I can still see the VHS boxset I cherished as a child. Three movies and a fourth tape equivalent of current-day bonus features. Roy Rogers, whom I wanted to become desperately, in movies like “Don’t Fence Me In,” and “San Fernando Valley.”
I loved those movies, and I watched them until the tape was worn out.
As I drove through Texas, New Mexico, and Arizona on my way to San Diego, all of those black-and-white movie scenes flashed back. I remembered the words to songs like “Don’t Fence Me In.”
“I want to ride to the edge where the west commences, and gaze at the moon until I lose my senses.”
If you really want to watch Roy Rogers perform the song, you can here: “Don’t Fence Me In.”
There is something majestic about rugged, unsettled terrain. Even west Texas, which I never liked traveling through, grabbed me.
Between Odessa and El Paso, I drove from rain pocket to rain pocket. None of the storms lasted more than 10 minutes, but I could see them form ahead of me each time. With small mountain ranges on both sides, those small rain formations marching down to the interstate reminded me how little control I have on this earth.
There is something deeply spiritual, and unexplainable, about the geography of the southwest. As I drove through New Mexico and entered Arizona, I watched the sun creep closer and closer to the horizon. It was as if I had to chase it, knowing I would never catch up.
I stopped about 50 minutes away from Tucson to watch the final display, and the sun put on a show. It lingered long enough over the top of a mountain range to paint the entire sky purple, pink, and orange.
I drove on through the night, and I turned southwest to follow I-8 into San Diego, with I-10 heading north to Phoenix. For the next several hours, heat lightning lit up the air periodically to the north. Thousands of stars dotted the sky, and the fatigue I expected to make me stop and rest never came.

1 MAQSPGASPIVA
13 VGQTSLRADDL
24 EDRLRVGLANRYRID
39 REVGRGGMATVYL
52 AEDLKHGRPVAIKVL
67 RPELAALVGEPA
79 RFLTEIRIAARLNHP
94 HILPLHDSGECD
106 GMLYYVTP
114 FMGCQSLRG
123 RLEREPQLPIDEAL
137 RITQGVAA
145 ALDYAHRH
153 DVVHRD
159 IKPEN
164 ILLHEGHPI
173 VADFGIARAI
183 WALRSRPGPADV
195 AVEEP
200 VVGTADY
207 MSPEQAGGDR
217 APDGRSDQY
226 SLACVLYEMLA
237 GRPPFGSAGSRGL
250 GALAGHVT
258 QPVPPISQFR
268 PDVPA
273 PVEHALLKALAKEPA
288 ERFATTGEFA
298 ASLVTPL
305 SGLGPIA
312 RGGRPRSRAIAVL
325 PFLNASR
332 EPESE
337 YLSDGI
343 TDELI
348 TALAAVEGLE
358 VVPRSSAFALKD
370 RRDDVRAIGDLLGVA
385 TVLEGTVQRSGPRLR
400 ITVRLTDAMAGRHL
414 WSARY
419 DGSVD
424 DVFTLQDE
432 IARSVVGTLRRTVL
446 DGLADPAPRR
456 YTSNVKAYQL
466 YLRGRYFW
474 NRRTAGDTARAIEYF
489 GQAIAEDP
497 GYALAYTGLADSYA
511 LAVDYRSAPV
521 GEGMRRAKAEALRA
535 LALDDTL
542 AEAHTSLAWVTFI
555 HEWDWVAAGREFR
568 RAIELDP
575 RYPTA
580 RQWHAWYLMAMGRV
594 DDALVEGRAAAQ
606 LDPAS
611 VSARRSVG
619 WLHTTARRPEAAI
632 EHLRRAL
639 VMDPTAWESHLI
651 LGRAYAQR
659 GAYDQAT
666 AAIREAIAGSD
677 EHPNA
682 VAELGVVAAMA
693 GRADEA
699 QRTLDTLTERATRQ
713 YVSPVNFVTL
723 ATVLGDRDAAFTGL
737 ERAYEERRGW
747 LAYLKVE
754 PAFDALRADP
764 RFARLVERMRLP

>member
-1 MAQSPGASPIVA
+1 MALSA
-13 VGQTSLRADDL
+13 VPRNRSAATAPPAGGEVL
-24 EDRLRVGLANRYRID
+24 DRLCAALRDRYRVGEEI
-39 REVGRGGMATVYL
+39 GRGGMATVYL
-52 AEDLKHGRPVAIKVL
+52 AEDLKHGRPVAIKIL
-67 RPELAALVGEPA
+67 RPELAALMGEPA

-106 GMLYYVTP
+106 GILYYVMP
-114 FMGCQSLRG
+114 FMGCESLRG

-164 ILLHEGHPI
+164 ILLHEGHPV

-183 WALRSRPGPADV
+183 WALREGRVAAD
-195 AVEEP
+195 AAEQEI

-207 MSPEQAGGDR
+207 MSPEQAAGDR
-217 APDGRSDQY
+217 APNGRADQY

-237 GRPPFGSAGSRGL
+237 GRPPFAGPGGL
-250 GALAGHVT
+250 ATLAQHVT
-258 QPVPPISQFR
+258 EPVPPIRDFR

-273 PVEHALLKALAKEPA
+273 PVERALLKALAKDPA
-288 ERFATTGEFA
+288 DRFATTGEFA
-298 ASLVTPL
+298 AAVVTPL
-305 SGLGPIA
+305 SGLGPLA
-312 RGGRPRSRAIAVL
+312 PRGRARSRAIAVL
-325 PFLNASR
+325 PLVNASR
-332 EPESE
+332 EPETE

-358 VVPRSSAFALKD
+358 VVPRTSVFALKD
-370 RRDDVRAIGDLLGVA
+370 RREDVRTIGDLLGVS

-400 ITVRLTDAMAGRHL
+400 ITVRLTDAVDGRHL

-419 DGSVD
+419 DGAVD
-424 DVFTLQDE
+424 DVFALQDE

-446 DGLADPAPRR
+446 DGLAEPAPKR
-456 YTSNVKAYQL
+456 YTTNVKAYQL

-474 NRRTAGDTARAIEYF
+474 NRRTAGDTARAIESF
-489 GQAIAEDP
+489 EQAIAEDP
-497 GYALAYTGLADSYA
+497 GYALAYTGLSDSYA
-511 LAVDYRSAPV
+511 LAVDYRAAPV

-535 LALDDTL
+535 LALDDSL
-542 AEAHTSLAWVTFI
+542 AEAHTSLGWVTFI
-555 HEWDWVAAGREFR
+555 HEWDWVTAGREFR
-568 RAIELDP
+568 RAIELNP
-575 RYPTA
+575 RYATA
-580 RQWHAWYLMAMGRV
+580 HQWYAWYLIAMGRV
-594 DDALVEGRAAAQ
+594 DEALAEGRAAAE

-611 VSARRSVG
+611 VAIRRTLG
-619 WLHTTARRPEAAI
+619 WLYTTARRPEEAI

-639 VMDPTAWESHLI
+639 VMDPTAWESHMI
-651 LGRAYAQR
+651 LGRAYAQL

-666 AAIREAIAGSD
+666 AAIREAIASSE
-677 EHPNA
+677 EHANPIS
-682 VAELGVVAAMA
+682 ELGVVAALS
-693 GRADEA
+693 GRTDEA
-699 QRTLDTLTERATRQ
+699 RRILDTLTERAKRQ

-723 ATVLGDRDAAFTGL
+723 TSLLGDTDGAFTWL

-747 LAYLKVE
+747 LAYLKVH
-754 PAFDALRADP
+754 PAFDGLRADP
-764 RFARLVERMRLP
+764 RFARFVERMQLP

I took many pictures, but I can’t replicate what I felt during those 23 and a half hours on the road. The wide, uninhabited spaces, being able to see miles ahead, opened up unused compartments in my soul, and I felt incredibly free. Any personal stagnation I’ve felt recently washed away.
The earth has so many areas that are wild and ungoverned, but there is still order. I was driving right through the middle of seemingly harsh countryside, but my spirit was free.
It has also been a frightening transition for me, even though I believe it’s the right move. I picked up everything and took off for the west coast will little notice. So while I felt scared at times, especially when driving for almost a day straight, I felt at home.
I don’t know quite what to expect in the next year, but I’m excited and ready.
“Let me ride through the wild open country that I love, don’t fence me in.”